Kind regards
Jef
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Old 09-03-2010, 06:25   #1190
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Correct pan holder for Eno 3burner stove

Hi all, and Edmund,
I gave the wrong type of pan holder in my previous post. Here is the correct one:

Serre casseroles pour réchaud 3 feux encastrable - Eno - SC4330 - Accessoires de cuisson - BigShip Accastillage - Accessoires pour bateaux

Price 70 euro at Bigship.

By the way, I checked the European CE safety requirements. These actually demand some pan holder system.... It must be safe to cook when sailing.
Fountaine Pajot mounts them on their bigger ships, strangely enough not on the Mahe. Which has a CE qualification.
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Old 09-03-2010, 06:43   #1191
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Rib outboard

Edmund,
We have a 6 HP single cylinder Suzuki 4-stroke. Supplied by Fountaine Pajot.
Rib is Valiant 270 cm. I would say 300 cm is the max.
The 6 HP will plane the rib with 2 adults with full power. (you can reduce power once you are planing). With 3 adults the RIB will not plane.
Check Cotemar's post about the factory davits. These will, if unmodified, damage the lifting ropes.
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Old 09-03-2010, 06:54   #1192
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Circuit diagram Mahe Furuno Pochon

Hi Martin, others,
Regarding a circuit diagram:
The Furuno electronics is installed by a subcontractor of Fountaine Pajot called Pochon. One of their people was aboard to commission our boat: to calibrate the electric compass of the autopilot, and to check it.
I have kindly asked him, and received, Pochon's circuit diagram that was valid at that moment, May 2008.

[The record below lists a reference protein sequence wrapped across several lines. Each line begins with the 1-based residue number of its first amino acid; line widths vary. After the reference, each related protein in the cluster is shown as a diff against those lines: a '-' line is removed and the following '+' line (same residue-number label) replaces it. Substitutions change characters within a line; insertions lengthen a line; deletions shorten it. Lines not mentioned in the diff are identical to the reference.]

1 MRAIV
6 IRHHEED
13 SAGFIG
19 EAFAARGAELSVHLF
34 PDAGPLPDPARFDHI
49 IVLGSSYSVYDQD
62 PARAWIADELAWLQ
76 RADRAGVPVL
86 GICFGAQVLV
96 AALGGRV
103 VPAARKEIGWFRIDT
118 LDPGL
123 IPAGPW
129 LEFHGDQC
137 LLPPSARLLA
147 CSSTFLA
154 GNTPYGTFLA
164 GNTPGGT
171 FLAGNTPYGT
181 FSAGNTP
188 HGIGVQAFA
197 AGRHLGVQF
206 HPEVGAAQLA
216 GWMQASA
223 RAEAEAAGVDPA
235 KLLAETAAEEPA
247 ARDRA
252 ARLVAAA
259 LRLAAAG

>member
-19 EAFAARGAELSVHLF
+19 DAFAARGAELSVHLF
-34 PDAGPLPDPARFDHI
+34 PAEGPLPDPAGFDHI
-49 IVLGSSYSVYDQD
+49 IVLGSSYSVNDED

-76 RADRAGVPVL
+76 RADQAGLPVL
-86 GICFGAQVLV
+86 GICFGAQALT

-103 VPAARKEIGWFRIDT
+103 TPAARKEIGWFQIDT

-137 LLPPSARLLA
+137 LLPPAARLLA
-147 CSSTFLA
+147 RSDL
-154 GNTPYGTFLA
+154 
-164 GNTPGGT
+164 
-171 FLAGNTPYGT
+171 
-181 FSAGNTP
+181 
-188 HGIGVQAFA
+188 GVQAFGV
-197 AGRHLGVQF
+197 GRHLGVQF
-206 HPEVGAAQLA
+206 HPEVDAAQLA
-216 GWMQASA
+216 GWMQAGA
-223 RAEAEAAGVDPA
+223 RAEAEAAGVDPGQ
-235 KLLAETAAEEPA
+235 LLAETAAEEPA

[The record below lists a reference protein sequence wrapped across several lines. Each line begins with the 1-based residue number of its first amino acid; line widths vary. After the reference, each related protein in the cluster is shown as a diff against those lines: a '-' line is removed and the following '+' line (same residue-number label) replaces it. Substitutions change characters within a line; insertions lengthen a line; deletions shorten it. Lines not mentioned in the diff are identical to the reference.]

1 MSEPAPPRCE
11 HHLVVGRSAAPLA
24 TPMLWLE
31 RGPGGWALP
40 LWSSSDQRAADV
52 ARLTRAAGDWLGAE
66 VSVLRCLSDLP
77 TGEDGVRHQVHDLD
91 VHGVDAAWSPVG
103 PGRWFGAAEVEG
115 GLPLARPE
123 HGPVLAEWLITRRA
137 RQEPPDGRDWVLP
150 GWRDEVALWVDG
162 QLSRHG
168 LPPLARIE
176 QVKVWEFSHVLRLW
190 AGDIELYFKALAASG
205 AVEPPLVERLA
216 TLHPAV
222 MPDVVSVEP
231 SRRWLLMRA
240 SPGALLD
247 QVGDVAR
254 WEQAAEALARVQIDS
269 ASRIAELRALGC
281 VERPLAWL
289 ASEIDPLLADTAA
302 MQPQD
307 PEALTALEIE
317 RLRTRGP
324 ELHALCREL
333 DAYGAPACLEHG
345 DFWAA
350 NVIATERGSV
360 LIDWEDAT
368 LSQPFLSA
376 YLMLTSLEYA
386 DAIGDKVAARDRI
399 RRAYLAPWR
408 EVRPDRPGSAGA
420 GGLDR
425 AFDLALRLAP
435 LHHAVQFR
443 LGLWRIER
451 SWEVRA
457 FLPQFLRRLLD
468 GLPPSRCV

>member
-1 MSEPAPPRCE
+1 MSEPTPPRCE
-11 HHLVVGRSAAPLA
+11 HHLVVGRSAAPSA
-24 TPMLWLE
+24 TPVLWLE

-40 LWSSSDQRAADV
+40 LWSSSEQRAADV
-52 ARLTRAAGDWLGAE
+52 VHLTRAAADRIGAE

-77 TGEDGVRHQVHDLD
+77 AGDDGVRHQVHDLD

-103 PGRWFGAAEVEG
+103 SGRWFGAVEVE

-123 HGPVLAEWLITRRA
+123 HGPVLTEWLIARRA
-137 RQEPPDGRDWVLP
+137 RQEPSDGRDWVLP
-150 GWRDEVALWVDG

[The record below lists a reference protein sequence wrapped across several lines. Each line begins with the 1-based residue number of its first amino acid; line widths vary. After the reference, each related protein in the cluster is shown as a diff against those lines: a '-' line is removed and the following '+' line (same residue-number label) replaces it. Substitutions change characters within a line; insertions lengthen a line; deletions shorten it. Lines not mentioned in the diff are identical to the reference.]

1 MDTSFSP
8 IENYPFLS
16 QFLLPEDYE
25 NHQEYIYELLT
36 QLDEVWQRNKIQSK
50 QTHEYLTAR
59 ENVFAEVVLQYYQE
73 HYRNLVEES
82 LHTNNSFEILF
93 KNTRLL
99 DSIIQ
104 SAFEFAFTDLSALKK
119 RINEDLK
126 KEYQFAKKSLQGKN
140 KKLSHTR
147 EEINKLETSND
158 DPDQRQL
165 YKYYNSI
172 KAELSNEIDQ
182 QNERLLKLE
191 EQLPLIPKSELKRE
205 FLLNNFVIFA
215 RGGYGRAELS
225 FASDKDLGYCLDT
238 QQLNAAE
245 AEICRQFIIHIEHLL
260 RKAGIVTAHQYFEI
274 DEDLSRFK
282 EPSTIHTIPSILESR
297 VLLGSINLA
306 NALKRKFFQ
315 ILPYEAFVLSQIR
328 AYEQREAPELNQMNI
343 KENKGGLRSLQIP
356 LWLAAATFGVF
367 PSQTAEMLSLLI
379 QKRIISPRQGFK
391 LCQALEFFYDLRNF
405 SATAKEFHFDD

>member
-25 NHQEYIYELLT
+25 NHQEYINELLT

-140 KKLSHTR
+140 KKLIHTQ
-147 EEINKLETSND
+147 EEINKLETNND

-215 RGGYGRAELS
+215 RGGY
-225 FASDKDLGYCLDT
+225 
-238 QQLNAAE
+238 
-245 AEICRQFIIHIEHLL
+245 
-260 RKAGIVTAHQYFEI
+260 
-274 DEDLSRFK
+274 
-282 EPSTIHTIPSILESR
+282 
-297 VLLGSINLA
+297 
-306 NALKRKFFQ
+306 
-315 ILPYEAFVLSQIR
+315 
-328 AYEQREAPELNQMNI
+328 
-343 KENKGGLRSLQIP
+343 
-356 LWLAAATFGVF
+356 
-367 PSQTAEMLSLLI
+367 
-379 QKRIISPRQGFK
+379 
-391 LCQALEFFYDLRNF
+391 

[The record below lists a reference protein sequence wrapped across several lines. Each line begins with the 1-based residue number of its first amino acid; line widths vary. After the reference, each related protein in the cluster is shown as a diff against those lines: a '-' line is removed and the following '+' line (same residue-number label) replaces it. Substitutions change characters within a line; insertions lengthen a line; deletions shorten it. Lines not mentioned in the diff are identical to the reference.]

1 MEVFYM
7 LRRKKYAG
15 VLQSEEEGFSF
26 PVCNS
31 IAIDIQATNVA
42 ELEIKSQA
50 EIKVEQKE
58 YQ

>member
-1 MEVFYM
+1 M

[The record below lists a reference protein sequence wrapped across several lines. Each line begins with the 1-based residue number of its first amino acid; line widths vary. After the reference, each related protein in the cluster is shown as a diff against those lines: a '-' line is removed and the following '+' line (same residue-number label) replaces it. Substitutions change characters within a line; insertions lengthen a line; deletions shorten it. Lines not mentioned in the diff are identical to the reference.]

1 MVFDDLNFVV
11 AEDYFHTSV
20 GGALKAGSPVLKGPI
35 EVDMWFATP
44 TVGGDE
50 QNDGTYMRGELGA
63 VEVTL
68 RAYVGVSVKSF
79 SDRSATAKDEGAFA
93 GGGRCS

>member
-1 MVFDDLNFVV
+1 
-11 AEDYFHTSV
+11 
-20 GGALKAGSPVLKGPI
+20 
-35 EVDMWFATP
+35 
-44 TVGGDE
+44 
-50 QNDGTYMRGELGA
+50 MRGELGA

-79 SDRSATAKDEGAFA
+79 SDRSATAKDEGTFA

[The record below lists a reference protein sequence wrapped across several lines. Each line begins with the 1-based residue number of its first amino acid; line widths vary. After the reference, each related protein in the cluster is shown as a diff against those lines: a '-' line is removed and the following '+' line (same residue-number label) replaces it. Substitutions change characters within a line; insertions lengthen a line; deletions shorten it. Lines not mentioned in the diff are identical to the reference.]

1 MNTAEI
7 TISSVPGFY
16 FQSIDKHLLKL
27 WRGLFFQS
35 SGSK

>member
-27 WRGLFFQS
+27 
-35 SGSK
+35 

This is the version that:
- Has the Furuno GPS, tridata, wind instrument
- The 3-function depth / speed / temperature transducer
- Has the Furuno autopilot
- Has the Simrad AT10 Universal Convertor NMEA0183 / NMEA2000.
There are some minor errors in it. The 3 pages are attached

It is new to me that there is a Furuno server on some models, as Martin writes.
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Old 09-03-2010, 06:57   #1193
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circuit diagrams rotated

Maybe better when rotated...
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Old 09-03-2010, 07:08   #1194
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Using a laptop

Martin,
I am curious about your setup, since I might also switch to using the laptop as plotter. Or a combination of laptop inside and plotter at the helm.
Which PC navigation SW do you use? Which maps?
Do you get a radar overlay, or do you consider this unimportant? (and AIS more important?). How do you get currents and tides?

I use a garmin 276C very small plotter. It is connected to the NMEA0183 bus through a double-contact switch. This switch switches between the Furuno GPS32 and the garmin 276C as input for the autopilot and the Furuno instruments.